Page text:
Fiat Chrysler Automobiles on Friday posted a second-quarter loss of $1.24 billion as North American operations contributed a small profit despite lost production due to the COVID-19 pandemic.
In the second quarter, when factories in North America and Europe were closed for weeks to reduce spread of the coronavirus, FCA’s net revenue plunged 56 percent to $13.9 billion. The automaker reported an adjusted loss of $1.1 billion before interest and taxes, compared with a profit a year earlier.
North American vehicle shipments sank 62 percent. But the company said that was “partially offset by favorable channel and model mix,” so the region avoided a loss even as net revenues fell 53 percent to $9.71 billion. The quarter saw FCA restart auto production in May after two-month hiatus in the region. North American managed to report a $46.1 million profit, down 98 percent from a year earlier.
“Our second quarter showed that decisive actions and extraordinary contributions from our workforce enabled FCA to contain the impact of the COVID-19 crisis,” CEO Mike Manley said in a statement. “While the company remains vigilant about the health and safety of employees, our plants are up and running, dealers are selling in showrooms and online, and we have the flexibility and financial strength to push ahead with our plans.”
The turbulent second quarter comes as FCA and France’s PSA Group move toward a merger to create the fourth-largest automaker in the world. The tie-up, to be named Stellantis, will combine FCA’s strength in North America with PSA’s solid footprint in Europe.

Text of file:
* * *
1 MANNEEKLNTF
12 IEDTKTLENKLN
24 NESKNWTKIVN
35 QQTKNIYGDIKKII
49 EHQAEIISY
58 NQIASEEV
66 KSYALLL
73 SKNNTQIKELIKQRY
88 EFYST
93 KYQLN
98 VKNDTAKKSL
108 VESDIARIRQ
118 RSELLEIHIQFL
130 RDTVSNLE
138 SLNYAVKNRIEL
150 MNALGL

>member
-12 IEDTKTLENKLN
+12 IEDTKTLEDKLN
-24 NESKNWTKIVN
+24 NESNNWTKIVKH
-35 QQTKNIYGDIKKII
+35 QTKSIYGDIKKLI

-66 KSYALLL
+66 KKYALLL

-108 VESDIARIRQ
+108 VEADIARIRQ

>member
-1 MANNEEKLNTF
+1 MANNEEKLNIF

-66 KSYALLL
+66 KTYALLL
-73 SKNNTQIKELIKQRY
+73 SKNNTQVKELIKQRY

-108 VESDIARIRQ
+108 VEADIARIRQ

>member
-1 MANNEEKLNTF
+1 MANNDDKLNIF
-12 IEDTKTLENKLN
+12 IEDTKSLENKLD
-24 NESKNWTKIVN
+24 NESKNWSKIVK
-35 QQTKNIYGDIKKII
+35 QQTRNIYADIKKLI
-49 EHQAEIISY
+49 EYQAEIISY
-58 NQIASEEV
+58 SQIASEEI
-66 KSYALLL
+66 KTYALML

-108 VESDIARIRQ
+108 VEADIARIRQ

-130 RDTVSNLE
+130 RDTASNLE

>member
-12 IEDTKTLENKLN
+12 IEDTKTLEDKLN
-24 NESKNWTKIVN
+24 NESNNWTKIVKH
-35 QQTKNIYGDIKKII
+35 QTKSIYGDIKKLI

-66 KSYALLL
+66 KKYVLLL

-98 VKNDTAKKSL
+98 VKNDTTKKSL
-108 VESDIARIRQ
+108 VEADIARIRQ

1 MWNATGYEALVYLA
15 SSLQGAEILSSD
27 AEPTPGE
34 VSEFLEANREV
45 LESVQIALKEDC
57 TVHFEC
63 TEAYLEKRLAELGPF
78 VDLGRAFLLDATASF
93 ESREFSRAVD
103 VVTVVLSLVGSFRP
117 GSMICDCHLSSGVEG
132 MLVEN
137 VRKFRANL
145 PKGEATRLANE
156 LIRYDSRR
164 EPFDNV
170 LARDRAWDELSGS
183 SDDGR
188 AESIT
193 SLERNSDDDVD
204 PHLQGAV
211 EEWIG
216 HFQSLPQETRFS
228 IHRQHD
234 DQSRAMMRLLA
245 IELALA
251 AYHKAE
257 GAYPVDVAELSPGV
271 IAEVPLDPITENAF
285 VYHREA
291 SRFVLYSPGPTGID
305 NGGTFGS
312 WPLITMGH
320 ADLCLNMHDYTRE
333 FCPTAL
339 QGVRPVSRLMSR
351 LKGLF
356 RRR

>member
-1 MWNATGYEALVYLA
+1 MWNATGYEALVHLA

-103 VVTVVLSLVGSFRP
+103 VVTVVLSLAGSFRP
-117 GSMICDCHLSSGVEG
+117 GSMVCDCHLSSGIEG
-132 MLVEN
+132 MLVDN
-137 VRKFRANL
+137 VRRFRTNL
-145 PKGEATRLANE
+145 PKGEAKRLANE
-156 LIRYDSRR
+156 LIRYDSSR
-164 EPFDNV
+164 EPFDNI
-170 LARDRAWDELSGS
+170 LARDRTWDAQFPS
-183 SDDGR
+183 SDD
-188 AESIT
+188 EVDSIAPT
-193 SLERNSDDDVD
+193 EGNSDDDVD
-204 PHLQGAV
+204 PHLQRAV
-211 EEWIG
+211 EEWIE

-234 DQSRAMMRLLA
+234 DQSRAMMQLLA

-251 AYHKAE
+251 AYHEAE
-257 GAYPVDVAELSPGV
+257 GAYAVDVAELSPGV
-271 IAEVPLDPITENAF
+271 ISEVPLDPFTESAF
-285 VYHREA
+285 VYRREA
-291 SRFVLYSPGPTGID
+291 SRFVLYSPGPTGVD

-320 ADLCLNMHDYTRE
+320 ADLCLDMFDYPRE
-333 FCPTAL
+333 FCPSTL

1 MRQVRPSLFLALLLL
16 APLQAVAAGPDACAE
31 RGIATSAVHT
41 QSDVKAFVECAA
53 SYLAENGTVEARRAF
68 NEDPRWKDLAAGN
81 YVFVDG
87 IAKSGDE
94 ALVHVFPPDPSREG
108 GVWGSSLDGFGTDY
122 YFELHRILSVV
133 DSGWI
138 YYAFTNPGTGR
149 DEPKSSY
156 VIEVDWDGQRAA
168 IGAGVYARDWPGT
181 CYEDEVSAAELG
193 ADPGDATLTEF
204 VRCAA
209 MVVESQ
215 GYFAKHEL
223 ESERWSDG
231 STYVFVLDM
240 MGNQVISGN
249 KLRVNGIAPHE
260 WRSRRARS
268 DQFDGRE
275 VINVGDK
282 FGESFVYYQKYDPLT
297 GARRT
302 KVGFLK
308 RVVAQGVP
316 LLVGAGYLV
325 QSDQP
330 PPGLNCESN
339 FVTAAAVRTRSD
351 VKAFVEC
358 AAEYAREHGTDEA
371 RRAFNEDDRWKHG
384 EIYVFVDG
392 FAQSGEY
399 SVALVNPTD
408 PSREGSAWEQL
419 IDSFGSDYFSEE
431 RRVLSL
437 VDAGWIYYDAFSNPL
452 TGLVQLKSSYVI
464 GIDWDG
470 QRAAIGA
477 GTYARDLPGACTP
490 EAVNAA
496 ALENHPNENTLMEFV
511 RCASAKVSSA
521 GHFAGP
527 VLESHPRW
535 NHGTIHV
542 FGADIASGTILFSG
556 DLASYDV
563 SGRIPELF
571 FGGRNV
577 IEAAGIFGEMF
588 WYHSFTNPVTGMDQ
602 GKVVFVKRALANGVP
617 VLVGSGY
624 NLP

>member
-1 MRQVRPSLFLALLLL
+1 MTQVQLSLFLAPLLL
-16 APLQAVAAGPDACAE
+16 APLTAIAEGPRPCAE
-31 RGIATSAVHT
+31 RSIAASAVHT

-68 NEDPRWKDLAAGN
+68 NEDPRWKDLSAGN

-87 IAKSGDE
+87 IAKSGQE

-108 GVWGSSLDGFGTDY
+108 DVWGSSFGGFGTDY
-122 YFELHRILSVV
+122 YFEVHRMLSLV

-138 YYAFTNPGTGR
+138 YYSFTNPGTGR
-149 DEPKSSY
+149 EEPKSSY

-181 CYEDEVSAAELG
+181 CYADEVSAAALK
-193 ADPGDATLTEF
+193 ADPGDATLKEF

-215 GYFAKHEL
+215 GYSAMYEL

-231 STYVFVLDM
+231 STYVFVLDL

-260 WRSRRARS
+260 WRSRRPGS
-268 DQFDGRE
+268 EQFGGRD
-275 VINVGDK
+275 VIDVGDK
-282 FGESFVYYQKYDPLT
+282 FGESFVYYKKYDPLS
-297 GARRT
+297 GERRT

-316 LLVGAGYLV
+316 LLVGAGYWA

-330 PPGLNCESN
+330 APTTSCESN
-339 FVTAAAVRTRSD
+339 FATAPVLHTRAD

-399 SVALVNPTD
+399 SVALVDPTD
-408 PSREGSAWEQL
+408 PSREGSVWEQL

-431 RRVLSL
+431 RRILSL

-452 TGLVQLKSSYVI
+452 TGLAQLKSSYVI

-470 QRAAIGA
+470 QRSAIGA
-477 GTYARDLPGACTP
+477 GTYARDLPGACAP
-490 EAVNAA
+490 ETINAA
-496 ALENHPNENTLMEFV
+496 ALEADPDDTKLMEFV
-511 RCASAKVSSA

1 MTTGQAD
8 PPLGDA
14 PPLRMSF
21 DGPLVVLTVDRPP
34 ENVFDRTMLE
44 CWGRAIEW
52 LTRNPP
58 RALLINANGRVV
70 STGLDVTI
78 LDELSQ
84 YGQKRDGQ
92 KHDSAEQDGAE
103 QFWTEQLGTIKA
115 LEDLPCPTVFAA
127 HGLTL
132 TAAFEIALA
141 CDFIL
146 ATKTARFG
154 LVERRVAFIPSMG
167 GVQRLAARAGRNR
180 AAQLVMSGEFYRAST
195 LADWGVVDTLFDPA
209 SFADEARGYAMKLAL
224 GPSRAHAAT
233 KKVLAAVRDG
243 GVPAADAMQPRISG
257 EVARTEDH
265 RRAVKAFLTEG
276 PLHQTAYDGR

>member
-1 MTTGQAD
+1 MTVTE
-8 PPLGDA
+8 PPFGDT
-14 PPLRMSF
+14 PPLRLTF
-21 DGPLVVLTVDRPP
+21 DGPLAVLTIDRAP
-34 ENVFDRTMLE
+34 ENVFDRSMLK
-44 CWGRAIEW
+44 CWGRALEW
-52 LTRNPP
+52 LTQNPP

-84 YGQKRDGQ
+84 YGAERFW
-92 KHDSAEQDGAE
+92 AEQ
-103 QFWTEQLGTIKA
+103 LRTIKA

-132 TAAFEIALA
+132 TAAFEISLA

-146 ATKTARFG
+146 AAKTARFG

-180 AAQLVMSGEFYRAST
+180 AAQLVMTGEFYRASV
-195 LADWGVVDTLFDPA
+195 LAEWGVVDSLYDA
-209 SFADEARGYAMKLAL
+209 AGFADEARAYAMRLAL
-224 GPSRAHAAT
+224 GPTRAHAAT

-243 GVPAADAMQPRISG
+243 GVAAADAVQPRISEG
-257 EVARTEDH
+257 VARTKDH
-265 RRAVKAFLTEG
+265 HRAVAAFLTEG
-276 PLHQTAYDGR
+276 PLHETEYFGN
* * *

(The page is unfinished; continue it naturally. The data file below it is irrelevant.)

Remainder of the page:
How well the two companies rebound from the pandemic could shape the final terms of the deal. PSA CEO Carlos Tavares told Bloomberg this week that the strength of the recovery from the pandemic will determine whether the combination can move ahead under terms agreed to last year.
Tavares said “by the end of this year, after the rebound, we’ll see what will be the potential cash position.”
The process is stalled, though, while European regulators demand more data from the companies about their commercial van businesses. Tavares said this month that he’s “flexible” about finding a solution.
The critical U.S. vehicle market is still shaky. Jonathan Smoke, chief economist at Cox Automotive, sad “we are seeing the market struggle to keep up the pace of the recovery we enjoyed in May and June.”
Smoke added that inventory is becoming more of a problem in both the new and used markets. Cox is expecting a modest month-over-month improvement in U.S. sales in July, but said the comeback is being stifled by the coronavirus outbreak and economic uncertainty.